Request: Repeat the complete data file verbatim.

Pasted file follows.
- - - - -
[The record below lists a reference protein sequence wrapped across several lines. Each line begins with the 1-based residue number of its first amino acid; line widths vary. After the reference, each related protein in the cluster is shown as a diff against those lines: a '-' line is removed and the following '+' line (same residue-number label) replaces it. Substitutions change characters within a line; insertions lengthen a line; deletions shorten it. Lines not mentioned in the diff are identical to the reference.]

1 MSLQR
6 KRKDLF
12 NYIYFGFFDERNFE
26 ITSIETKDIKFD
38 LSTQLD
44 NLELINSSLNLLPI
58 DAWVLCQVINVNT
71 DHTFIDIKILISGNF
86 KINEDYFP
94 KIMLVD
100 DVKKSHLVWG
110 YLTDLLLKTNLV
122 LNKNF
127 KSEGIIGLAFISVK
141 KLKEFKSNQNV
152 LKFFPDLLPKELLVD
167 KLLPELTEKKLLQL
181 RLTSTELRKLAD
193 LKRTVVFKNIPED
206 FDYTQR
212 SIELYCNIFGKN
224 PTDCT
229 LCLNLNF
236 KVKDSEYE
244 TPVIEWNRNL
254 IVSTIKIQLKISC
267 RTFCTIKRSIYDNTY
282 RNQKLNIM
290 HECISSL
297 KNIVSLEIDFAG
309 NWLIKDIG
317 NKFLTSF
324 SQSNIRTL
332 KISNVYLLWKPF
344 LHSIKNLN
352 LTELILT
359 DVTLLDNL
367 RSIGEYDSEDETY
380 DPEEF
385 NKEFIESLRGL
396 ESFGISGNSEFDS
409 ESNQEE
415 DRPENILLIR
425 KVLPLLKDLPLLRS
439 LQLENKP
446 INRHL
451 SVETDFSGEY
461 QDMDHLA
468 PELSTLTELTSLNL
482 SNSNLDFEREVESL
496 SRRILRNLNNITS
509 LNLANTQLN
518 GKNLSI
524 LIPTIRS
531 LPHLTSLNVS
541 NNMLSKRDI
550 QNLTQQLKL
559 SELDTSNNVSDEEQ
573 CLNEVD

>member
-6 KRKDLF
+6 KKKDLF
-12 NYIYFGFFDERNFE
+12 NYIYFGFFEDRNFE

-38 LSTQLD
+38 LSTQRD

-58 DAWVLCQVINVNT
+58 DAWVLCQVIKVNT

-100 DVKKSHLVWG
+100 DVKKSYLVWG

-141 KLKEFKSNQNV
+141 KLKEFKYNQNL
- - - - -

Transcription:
[The record below lists a reference protein sequence wrapped across several lines. Each line begins with the 1-based residue number of its first amino acid; line widths vary. After the reference, each related protein in the cluster is shown as a diff against those lines: a '-' line is removed and the following '+' line (same residue-number label) replaces it. Substitutions change characters within a line; insertions lengthen a line; deletions shorten it. Lines not mentioned in the diff are identical to the reference.]

1 MSLQR
6 KRKDLF
12 NYIYFGFFDERNFE
26 ITSIETKDIKFD
38 LSTQLD
44 NLELINSSLNLLPI
58 DAWVLCQVINVNT
71 DHTFIDIKILISGNF
86 KINEDYFP
94 KIMLVD
100 DVKKSHLVWG
110 YLTDLLLKTNLV
122 LNKNF
127 KSEGIIGLAFISVK
141 KLKEFKSNQNV
152 LKFFPDLLPKELLVD
167 KLLPELTEKKLLQL
181 RLTSTELRKLAD
193 LKRTVVFKNIPED
206 FDYTQR
212 SIELYCNIFGKN
224 PTDCT
229 LCLNLNF
236 KVKDSEYE
244 TPVIEWNRNL
254 IVSTIKIQLKISC
267 RTFCTIKRSIYDNTY
282 RNQKLNIM
290 HECISSL
297 KNIVSLEIDFAG
309 NWLIKDIG
317 NKFLTSF
324 SQSNIRTL
332 KISNVYLLWKPF
344 LHSIKNLN
352 LTELILT
359 DVTLLDNL
367 RSIGEYDSEDETY
380 DPEEF
385 NKEFIESLRGL
396 ESFGISGNSEFDS
409 ESNQEE
415 DRPENILLIR
425 KVLPLLKDLPLLRS
439 LQLENKP
446 INRHL
451 SVETDFSGEY
461 QDMDHLA
468 PELSTLTELTSLNL
482 SNSNLDFEREVESL
496 SRRILRNLNNITS
509 LNLANTQLN
518 GKNLSI
524 LIPTIRS
531 LPHLTSLNVS
541 NNMLSKRDI
550 QNLTQQLKL
559 SELDTSNNVSDEEQ
573 CLNEVD

>member
-6 KRKDLF
+6 KKKDLF
-12 NYIYFGFFDERNFE
+12 NYIYFGFFEDRNFE

-38 LSTQLD
+38 LSTQRD

-58 DAWVLCQVINVNT
+58 DAWVLCQVIKVNT

-100 DVKKSHLVWG
+100 DVKKSYLVWG

-141 KLKEFKSNQNV
+141 KLKEFKYNQNL